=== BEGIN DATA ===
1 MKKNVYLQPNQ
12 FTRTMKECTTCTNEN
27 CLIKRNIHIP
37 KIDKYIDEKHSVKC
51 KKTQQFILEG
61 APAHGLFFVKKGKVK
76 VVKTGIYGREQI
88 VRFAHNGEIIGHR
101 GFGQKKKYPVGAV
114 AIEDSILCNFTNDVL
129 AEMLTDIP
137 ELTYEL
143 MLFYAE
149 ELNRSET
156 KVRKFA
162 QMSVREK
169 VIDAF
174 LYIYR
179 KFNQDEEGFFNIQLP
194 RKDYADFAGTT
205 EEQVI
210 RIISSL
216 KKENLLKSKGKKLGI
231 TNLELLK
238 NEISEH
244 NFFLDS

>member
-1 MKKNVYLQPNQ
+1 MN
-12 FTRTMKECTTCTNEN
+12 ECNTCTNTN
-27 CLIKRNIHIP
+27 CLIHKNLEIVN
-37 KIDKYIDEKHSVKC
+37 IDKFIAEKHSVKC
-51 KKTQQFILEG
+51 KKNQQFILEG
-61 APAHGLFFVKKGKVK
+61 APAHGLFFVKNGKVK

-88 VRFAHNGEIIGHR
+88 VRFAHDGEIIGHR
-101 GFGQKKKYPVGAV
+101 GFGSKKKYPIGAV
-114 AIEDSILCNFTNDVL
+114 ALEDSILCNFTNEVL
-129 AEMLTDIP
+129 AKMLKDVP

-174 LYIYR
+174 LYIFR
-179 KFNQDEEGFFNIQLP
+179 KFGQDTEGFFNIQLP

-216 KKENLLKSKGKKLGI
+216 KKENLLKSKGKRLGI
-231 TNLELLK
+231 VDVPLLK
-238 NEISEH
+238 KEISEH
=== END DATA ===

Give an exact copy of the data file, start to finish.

1 MKKNVYLQPNQ
12 FTRTMKECTTCTNEN
27 CLIKRNIHIP
37 KIDKYIDEKHSVKC
51 KKTQQFILEG
61 APAHGLFFVKKGKVK
76 VVKTGIYGREQI
88 VRFAHNGEIIGHR
101 GFGQKKKYPVGAV
114 AIEDSILCNFTNDVL
129 AEMLTDIP
137 ELTYEL
143 MLFYAE
149 ELNRSET
156 KVRKFA
162 QMSVREK
169 VIDAF
174 LYIYR
179 KFNQDEEGFFNIQLP
194 RKDYADFAGTT
205 EEQVI
210 RIISSL
216 KKENLLKSKGKKLGI
231 TNLELLK
238 NEISEH
244 NFFLDS

>member
-1 MKKNVYLQPNQ
+1 MN
-12 FTRTMKECTTCTNEN
+12 ECNTCTNTN
-27 CLIKRNIHIP
+27 CLIHKNLEIVN
-37 KIDKYIDEKHSVKC
+37 IDKFIAEKHSVKC
-51 KKTQQFILEG
+51 KKNQQFILEG
-61 APAHGLFFVKKGKVK
+61 APAHGLFFVKNGKVK

-88 VRFAHNGEIIGHR
+88 VRFAHDGEIIGHR
-101 GFGQKKKYPVGAV
+101 GFGSKKKYPIGAV
-114 AIEDSILCNFTNDVL
+114 ALEDSILCNFTNEVL
-129 AEMLTDIP
+129 AKMLKDVP

-174 LYIYR
+174 LYIFR
-179 KFNQDEEGFFNIQLP
+179 KFGQDTEGFFNIQLP

-216 KKENLLKSKGKKLGI
+216 KKENLLKSKGKRLGI
-231 TNLELLK
+231 VDVPLLK
-238 NEISEH
+238 KEISEH